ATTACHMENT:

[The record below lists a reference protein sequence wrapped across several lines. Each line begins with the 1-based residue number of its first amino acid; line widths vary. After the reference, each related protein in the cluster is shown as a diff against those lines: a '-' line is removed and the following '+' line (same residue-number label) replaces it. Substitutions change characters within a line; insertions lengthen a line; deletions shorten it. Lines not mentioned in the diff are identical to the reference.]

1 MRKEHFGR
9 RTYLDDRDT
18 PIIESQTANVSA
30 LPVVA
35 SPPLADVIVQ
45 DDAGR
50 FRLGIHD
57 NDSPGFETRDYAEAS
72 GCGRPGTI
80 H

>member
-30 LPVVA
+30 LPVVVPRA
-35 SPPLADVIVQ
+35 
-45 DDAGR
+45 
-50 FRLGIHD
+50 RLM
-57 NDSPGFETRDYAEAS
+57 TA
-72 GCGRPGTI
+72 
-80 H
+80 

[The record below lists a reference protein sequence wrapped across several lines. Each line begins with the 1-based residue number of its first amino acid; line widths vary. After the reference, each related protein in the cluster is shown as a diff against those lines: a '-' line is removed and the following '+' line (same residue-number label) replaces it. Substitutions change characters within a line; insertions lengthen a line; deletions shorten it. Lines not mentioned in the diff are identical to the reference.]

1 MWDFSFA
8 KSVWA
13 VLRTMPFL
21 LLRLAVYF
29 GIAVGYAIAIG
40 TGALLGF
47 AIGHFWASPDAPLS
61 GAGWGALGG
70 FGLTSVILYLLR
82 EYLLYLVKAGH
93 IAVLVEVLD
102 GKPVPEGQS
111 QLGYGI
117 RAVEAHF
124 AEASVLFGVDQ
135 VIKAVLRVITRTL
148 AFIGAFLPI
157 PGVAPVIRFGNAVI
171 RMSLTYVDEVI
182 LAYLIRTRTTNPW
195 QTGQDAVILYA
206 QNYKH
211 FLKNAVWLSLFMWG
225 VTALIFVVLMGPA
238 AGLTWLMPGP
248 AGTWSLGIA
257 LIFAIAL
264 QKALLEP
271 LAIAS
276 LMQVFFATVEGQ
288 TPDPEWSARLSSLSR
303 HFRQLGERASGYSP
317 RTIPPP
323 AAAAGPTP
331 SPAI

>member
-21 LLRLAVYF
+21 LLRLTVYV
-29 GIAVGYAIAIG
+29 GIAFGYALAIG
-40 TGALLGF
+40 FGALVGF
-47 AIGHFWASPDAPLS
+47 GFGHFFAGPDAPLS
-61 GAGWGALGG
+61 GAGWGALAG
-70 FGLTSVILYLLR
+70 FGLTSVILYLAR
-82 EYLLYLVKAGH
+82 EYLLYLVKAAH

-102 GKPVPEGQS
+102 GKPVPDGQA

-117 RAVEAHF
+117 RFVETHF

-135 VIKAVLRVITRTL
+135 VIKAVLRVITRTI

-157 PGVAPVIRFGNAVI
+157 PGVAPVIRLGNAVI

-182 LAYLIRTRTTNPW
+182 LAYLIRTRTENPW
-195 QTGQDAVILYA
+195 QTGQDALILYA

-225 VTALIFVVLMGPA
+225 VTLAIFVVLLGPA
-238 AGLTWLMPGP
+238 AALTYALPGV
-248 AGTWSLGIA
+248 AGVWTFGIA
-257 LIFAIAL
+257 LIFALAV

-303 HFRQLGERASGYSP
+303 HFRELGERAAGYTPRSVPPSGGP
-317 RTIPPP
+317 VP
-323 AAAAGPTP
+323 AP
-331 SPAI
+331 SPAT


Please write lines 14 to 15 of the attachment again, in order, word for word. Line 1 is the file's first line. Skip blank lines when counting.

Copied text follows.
+30 LPVVVPRA
-35 SPPLADVIVQ